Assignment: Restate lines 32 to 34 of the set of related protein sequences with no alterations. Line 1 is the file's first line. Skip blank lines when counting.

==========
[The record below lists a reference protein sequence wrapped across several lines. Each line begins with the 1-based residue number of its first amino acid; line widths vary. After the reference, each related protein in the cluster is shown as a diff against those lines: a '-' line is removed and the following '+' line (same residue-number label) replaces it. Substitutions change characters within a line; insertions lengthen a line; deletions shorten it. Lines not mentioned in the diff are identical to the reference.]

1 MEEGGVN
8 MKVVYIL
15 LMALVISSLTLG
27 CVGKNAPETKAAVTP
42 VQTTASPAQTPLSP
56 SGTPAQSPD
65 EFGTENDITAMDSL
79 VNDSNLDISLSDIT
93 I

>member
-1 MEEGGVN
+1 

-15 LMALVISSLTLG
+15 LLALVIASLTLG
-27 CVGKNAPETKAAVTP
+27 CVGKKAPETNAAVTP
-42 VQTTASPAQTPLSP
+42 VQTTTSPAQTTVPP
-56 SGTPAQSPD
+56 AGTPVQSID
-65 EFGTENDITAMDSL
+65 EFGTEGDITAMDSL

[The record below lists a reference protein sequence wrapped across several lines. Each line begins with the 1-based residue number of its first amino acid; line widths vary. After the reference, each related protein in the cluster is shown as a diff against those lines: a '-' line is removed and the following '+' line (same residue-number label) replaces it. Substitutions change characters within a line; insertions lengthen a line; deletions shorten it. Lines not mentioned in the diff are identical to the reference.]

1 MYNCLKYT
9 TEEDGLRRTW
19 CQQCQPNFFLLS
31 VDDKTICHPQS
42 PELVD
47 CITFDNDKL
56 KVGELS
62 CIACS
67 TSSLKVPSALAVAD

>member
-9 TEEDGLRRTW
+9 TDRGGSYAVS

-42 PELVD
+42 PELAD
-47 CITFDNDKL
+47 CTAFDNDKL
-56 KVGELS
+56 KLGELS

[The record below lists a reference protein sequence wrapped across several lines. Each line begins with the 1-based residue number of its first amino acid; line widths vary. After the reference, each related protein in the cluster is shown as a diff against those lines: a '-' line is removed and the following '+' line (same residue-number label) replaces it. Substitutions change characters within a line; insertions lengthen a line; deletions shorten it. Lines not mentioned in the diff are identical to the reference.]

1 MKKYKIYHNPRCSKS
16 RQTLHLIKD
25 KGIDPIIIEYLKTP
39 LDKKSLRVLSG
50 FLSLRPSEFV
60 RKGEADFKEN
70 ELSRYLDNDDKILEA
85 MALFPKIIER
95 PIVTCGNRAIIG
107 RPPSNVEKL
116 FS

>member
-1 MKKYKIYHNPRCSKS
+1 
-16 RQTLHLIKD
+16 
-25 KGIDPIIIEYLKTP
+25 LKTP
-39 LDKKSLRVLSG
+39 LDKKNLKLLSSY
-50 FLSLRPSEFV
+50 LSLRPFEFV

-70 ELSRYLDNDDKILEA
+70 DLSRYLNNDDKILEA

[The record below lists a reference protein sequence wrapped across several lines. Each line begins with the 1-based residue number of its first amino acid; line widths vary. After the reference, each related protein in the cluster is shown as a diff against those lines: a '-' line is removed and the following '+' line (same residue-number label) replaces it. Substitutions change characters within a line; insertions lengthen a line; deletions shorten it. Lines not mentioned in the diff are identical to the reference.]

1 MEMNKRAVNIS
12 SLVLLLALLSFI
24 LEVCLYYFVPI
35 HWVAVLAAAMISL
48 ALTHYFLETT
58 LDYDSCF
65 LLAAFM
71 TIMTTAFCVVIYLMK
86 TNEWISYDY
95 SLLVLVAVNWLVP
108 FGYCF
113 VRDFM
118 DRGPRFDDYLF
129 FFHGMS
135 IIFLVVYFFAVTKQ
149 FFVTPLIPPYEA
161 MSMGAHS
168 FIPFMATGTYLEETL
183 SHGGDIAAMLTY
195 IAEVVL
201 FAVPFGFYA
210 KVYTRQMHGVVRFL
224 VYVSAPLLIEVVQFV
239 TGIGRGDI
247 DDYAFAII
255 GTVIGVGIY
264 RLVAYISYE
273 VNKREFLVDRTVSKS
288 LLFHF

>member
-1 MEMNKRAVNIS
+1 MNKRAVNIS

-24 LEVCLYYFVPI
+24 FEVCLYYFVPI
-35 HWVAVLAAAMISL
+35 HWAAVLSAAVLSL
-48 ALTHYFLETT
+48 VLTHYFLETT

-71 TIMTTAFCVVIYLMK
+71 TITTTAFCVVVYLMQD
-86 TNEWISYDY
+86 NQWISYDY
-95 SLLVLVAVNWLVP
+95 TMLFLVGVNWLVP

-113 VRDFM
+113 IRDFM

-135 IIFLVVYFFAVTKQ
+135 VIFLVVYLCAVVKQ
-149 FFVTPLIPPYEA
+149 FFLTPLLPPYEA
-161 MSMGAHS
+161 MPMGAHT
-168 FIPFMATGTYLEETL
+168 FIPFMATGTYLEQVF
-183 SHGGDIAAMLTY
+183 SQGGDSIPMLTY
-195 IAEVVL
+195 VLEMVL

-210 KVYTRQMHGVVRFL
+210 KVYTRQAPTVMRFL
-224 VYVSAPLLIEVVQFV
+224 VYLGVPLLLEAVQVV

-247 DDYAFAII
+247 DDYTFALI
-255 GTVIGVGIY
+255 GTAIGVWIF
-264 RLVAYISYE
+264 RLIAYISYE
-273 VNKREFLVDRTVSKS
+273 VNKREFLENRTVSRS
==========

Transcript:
62 CIACS
67 TSSLKVPSALAVAD

>member